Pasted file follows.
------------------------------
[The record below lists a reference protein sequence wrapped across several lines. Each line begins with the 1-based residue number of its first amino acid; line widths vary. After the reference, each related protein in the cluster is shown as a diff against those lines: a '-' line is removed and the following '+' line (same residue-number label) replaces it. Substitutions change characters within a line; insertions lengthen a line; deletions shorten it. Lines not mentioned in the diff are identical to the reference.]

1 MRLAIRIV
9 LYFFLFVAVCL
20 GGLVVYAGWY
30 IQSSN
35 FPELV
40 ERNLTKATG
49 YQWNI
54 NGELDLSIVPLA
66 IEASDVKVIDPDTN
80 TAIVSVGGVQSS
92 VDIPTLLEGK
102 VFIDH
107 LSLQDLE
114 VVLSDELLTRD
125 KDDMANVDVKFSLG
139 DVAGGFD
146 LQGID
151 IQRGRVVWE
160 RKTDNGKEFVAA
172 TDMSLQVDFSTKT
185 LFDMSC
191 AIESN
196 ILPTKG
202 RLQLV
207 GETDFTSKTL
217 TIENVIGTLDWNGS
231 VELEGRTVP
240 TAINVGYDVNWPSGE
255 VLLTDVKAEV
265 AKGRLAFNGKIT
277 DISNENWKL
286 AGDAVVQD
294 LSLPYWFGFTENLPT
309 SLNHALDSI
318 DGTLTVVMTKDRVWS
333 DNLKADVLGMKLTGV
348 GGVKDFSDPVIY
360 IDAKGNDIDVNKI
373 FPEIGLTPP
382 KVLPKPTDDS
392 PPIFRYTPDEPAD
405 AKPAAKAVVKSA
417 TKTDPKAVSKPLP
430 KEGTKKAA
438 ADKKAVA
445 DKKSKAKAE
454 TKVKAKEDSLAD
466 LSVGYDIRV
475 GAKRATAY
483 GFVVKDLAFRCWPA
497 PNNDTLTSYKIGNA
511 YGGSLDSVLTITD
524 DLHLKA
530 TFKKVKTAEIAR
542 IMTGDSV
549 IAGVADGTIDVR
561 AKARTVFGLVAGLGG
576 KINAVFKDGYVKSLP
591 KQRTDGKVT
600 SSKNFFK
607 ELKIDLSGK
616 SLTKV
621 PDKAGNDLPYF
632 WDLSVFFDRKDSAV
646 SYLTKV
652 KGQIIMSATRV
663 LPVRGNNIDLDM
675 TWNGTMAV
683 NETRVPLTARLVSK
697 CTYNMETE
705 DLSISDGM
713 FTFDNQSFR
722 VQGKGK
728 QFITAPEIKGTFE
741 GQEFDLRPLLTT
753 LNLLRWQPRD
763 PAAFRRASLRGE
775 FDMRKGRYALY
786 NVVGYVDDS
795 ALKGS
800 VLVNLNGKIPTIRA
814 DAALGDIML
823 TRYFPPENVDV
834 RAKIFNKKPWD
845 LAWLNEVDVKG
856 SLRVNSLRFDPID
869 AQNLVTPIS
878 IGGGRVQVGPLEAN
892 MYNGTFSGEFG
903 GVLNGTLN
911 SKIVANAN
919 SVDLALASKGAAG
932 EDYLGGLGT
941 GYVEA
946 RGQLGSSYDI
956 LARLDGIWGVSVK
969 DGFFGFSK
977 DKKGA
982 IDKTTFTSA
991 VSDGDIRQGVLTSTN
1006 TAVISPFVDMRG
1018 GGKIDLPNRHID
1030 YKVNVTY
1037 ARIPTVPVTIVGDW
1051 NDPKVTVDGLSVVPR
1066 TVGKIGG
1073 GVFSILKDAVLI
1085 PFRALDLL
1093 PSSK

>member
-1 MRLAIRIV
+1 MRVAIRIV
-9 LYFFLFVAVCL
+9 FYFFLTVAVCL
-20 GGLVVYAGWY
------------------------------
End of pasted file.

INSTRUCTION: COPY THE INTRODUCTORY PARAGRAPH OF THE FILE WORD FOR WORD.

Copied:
[The record below lists a reference protein sequence wrapped across several lines. Each line begins with the 1-based residue number of its first amino acid; line widths vary. After the reference, each related protein in the cluster is shown as a diff against those lines: a '-' line is removed and the following '+' line (same residue-number label) replaces it. Substitutions change characters within a line; insertions lengthen a line; deletions shorten it. Lines not mentioned in the diff are identical to the reference.]